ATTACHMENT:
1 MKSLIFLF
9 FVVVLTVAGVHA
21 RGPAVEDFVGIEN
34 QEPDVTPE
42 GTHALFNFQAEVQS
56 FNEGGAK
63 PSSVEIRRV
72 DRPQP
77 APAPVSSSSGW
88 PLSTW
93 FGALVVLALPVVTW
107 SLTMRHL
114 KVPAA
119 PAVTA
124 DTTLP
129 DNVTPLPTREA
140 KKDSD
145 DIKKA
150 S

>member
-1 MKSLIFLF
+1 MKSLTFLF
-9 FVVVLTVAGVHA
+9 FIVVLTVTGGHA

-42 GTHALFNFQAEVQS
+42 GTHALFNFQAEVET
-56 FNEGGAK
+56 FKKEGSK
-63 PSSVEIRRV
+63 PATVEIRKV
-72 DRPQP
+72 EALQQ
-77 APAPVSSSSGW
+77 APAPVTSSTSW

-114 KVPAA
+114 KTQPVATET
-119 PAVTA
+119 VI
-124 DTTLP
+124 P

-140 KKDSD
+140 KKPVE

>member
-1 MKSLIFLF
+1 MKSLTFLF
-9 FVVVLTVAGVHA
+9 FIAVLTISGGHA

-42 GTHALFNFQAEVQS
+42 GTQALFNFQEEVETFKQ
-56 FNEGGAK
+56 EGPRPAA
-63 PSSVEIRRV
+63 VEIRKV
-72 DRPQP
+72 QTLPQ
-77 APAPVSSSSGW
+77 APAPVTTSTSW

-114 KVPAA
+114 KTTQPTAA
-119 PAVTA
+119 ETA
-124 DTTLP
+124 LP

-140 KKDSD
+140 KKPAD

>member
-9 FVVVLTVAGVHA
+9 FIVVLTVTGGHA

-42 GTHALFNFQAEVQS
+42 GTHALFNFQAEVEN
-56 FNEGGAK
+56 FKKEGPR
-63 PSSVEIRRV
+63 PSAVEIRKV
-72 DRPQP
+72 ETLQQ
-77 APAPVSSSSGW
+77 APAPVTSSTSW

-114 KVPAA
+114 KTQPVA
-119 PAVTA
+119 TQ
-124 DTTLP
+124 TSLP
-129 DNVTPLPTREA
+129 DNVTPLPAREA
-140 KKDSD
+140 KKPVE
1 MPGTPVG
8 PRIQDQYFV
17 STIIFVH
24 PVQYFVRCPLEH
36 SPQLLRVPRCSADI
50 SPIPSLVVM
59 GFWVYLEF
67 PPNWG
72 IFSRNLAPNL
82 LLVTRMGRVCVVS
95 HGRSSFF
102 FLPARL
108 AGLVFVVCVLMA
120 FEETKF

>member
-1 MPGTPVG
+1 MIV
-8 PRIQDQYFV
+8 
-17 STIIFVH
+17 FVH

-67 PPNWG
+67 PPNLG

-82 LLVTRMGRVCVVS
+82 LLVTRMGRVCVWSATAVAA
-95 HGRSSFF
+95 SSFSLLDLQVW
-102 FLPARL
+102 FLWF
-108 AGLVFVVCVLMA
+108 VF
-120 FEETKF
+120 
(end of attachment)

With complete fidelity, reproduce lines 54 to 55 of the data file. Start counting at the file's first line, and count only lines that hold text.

-72 DRPQP
+72 QTLPQ